It seems there are only two ways to sell GDPR products and services:
- Tell everyone they are going to get fined €20M or 4% of their annual revenue; and
- Tell everyone that they only have until May 25th to get compliant or they’re in big trouble
These are both utter nonsense.
While the monster fines are a theoretical possibility (per Article 83), I would hope by that you know they will be reserved for the VERY worst offenders. If you don’t, read this from the UK’s Information Commissioner herself; GDPR – sorting the fact from the fiction. With my favourite quote being:
“Issuing fines has always been and will continue to be, a last resort. Last year (2016/2017) we concluded 17,300 cases. I can tell you that 16 of them resulted in fines for the organisations concerned.”
And not one of these 16 (0.09% of the total!) was anywhere near the maximum of £500K, so forget the damned fines!! Unless of course you work for a bunch of total scumbags like Keurboom, then I hope you get completely reamed.
Anyway, so here we are, less than 3 months away from May 25th, and the ‘deadline’ for compliance is the most prevalent scare tactic!
“Get compliant before May 25th or else!!” “Deadline fast approaching!!” “Trust me, I’m a certified practitioner!!”
The thing is, “or else” what, exactly? What do you think is going to happen on May 25th? That your supervisory authority is going to be banging on your door with cries of “Article 30!! Show us your records!!“? Do you expect to receive hundreds of requests for access from people who know even less about GDPR than almost anyone reading this blog? Do you think you’ll suddenly be the subject of a class action suit?
Do you think your supervisory authority even knows who you ARE at this point? [No offence]
I’ll tell you what’s going to happen on May 25th …not a bloody thing different. It will be business as usual.
However, what WILL happen from May ONWARDS is a gradual increase in how the GDPR is enforced in each member state. Guidance from supervisory authorities will increase in-line with the real-world issues they face; certification mechanisms will be released forcing all organisations to at least review and consider them; the general public will gradually come to expect the heightened protection mechanisms and vilify those organisation who are not up to speed and so on.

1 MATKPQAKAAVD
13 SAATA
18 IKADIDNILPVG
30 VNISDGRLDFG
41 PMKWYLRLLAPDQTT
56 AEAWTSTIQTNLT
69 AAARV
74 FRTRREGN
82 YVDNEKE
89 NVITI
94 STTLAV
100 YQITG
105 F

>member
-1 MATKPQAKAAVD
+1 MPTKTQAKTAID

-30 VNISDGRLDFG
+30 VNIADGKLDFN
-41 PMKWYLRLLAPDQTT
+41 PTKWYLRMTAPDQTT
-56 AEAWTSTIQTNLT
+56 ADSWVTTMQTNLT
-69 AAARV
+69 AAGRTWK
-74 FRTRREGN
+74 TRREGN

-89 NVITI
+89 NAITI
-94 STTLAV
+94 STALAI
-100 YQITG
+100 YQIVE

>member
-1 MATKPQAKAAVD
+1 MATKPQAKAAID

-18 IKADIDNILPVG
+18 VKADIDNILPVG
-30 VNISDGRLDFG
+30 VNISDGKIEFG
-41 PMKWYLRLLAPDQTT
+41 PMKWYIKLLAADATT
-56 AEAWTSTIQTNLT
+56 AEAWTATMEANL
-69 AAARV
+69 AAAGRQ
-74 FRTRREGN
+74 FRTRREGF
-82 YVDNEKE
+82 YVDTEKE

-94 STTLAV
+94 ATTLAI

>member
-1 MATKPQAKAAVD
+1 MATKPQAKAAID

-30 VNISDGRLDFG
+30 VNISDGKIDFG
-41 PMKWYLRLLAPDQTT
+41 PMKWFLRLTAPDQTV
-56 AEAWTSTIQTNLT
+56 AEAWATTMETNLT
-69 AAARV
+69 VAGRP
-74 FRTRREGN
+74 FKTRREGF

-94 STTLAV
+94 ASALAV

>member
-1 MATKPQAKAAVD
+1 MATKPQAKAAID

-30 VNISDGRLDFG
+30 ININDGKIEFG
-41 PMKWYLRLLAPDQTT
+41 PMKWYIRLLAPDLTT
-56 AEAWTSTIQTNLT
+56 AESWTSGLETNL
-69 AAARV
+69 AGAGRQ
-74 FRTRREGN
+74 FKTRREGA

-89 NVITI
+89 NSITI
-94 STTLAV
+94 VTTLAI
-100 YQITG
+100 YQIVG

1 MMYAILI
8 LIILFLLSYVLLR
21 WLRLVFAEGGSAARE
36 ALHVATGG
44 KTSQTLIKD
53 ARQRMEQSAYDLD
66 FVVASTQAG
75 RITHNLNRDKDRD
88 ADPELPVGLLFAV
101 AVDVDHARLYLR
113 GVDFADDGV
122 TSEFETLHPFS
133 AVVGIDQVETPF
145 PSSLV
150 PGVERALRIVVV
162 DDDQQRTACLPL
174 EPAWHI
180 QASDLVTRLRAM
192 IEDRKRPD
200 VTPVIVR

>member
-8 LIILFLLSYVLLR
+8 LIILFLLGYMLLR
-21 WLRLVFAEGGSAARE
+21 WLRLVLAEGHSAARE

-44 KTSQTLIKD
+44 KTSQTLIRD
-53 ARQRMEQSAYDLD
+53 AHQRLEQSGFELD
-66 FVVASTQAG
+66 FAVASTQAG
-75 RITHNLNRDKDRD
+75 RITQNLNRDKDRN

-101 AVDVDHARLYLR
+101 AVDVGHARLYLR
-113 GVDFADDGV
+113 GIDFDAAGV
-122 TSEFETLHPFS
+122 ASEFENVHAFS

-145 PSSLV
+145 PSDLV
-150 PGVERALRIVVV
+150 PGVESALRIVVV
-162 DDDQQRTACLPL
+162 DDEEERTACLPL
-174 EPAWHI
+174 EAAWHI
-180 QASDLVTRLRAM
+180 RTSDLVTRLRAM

To put this another way; Data Protection law is not going away and cannot be ignored. By anyone. In fact, in light of things like AI/ML, Big Data and the Internet of Things, data protection is only going to become more embedded in everything we do. It has to, and you need to keep up with it.
So the more time that passes the fewer excuses you will have for doing nothing, regardless of the size / type / industry vertical in which your business operates. In the UK for example you are already 20 years too late to be proactive. The DPA has been out since 1998 and compliance to it would have covered the lion’s share of the GDPR. Which itself has been out for almost 2 year.
While I can sympathise with organisations fumbling around but doing their best, I have little sympathy for organisations who have done nothing. It’s these folks who should be the most concerned, not for May 25th, but every day after it.
Not one organisation out there is incapable of doing these 6 things before the ‘deadline’. Not to completion perhaps, but a good chunk:
- Find out where all your personal data is; – [even crappy questionnaires and interviews will get you most of the way there]
- Map that data to the business processes that created it; – [HR, Sales, Marketing and so on…]
- Agree on which business processes should continue as they are, which should change, and which should stop altogether;
- Get rid of all instances of personal data that do not support the agreed business processes;
- Obtain appropriate guidance on the lawful basis(es) for processing what’s left; and
- Commit, in writing, at the Board level, to achieving full compliance
While this is nowhere near a full demonstration of compliance, you have done 3 things that the ICO have every right to expect. You have:
- reduced your risk by minimising your threat exposure – you can’t lose or misuse what you don’t have;
- done your best to ensure that you are supporting the data subject’s rights – the whole point of this exercise; and
- MADE A BLOODY START!
I don’t care if you only achieve full compliance 5 years from now, and it’s unlikely the supervisory authorities will, if, and ONLY if:
- Your commitment is real;
- You have a plan; and
- You don’t get reported or breached
It’s up to you to do ENOUGH now to make sure 3. doesn’t happen, work on the rest when you can. Just make sure you can justify your timelines.
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[Ed – It’s good to see that the message is getting out there, even across the pond; GDPR – Five Myths Debunked]